In this section of the camp, family members were allowed to mix and there was even a purpose-built children’s block where children received basic lessons and could play games. But these prisoners did not benefit from any special conditions; they suffered from hunger, cold, exhaustion, torture,  illness and poor sanitation like any other prisoner at Auschwitz.

Antonio Iturbe has drawn on vast research and personal interviews with survivors of the family camp for his fictionalised retelling of this disturbing record of human suffering. At times it was not an easy read,  however it did not descend into a dark, depressing account, rather it demonstrated the strength, courage and resilience of the survivors. What makes this book especially compelling is that there is no written documentation about the children’s block, only the testimonies of survivors, so the interviews and research give us a rare glimpse into the survivors of Block 31.

It is aimed at the young adult market (recommended for ages 14 +) but equally suitable for adults.

Library Call Number: HIST F ITUR

 

Numberland  by Adam Spencer

How does a GPS work? Can honey bees really count?  What do you do when your smartphone locks you out.. for 48 years?    What are 20 % of all power outages in the US caused by ? What is the phrase 187 prison slang for ? How many times do you blink in a minute? Australia’s funniest maths nerd is back with a new book jam-packed with fascinating facts, querulous quizzes and mind bending marvels. Astound your friends with your new found knowledge – or – study up and win a few local trivia contests.   This is a fun, easy to read book for all ages and a great Christmas present for that cool maths geek in your life.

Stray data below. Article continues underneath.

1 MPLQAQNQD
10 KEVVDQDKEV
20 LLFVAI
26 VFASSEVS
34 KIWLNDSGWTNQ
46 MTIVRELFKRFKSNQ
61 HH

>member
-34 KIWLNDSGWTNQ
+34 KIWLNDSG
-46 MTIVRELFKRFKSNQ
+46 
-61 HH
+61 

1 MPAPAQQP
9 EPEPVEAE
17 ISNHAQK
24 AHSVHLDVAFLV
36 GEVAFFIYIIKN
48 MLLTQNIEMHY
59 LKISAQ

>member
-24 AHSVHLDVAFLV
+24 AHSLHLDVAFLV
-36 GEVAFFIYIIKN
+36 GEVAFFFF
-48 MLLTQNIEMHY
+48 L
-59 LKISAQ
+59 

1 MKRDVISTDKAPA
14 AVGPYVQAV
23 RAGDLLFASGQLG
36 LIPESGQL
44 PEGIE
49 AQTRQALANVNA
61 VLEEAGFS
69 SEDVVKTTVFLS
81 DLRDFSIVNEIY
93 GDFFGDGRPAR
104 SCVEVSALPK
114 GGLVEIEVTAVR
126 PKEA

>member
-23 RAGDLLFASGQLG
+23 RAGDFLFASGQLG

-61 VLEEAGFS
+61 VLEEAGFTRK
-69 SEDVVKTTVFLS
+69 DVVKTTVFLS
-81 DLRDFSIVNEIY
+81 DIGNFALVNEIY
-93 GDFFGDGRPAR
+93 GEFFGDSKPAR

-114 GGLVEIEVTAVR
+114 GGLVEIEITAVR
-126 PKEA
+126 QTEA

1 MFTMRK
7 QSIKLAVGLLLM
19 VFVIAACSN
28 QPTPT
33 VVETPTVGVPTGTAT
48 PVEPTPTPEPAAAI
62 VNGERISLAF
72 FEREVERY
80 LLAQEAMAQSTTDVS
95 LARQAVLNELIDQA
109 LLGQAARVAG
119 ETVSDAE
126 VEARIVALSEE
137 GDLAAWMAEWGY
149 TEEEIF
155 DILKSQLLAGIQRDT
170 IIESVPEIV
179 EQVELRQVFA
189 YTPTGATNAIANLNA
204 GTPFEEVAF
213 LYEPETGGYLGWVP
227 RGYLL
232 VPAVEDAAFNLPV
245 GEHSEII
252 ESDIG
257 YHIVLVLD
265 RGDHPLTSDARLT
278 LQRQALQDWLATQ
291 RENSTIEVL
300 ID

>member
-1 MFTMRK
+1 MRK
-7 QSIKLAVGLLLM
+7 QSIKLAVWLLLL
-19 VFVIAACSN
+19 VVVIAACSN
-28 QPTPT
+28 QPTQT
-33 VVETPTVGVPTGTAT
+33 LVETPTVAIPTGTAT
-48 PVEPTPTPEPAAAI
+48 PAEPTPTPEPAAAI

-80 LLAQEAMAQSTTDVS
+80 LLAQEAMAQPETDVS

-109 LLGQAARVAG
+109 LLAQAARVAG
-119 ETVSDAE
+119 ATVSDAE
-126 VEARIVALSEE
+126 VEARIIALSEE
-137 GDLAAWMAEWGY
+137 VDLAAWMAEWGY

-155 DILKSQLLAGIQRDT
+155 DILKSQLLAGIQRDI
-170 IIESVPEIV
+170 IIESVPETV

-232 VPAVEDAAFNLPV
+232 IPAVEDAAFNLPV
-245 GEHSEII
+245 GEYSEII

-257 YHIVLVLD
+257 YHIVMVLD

Library Call Number  513.2 SPE

 

The HIstory of Bees  by Maja Lunde

The History of Bees is a fascinating, frightening and well written novel that deftly moves between three different narratives and timelines as it follows generations of beekeepers from the past, present, and future.  It weaves a spellbinding story of their relationship to the bees – and to their children and one another – against the backdrop of an urgent, topical and global crisis. England 1851 – William is a biologist and seed merchant, who sets out to build a new type of beehive-one that will earn him the respect of his family and give both him and his children honour and fame. USA 2007 – George is a beekeeper and fights an uphill battle against modern farming and against his son who isn’t keen to follow in his father’s footsteps. China 2098 – Tao hand paints pollen onto the fruit trees now that the bees have long since disappeared. When Tao’s young son is taken away by the authorities after a tragic accident and is kept in the dark about his whereabouts, she sets out on a grueling journey to find out what happened to him.  

The History of Bees is  thought provoking and sounds a loud warning bell about humanity’s fragile relationship with nature.

Library Call Number: OTH F LUND